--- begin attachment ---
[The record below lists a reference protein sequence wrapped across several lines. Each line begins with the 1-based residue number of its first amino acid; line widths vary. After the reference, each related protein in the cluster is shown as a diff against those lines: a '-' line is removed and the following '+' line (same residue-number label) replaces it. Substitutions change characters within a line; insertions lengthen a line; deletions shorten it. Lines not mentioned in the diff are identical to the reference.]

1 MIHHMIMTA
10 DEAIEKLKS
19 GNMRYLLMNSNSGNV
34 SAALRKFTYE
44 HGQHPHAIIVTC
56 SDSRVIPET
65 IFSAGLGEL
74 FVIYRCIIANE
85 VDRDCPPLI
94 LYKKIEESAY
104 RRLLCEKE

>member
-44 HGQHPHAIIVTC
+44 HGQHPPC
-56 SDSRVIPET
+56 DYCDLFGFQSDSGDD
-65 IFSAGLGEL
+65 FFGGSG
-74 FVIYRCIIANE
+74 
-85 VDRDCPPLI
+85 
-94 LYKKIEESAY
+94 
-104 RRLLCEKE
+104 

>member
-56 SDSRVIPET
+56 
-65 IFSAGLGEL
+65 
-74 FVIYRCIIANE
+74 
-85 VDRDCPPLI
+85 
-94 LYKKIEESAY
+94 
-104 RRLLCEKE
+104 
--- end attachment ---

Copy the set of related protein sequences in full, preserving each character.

[The record below lists a reference protein sequence wrapped across several lines. Each line begins with the 1-based residue number of its first amino acid; line widths vary. After the reference, each related protein in the cluster is shown as a diff against those lines: a '-' line is removed and the following '+' line (same residue-number label) replaces it. Substitutions change characters within a line; insertions lengthen a line; deletions shorten it. Lines not mentioned in the diff are identical to the reference.]

1 MIHHMIMTA
10 DEAIEKLKS
19 GNMRYLLMNSNSGNV
34 SAALRKFTYE
44 HGQHPHAIIVTC
56 SDSRVIPET
65 IFSAGLGEL
74 FVIYRCIIANE
85 VDRDCPPLI
94 LYKKIEESAY
104 RRLLCEKE

>member
-44 HGQHPHAIIVTC
+44 HGQHPPC
-56 SDSRVIPET
+56 DYCDLFGFQSDSGDD
-65 IFSAGLGEL
+65 FFGGSG
-74 FVIYRCIIANE
+74 
-85 VDRDCPPLI
+85 
-94 LYKKIEESAY
+94 
-104 RRLLCEKE
+104 

>member
-56 SDSRVIPET
+56 
-65 IFSAGLGEL
+65 
-74 FVIYRCIIANE
+74 
-85 VDRDCPPLI
+85 
-94 LYKKIEESAY
+94 
-104 RRLLCEKE
+104 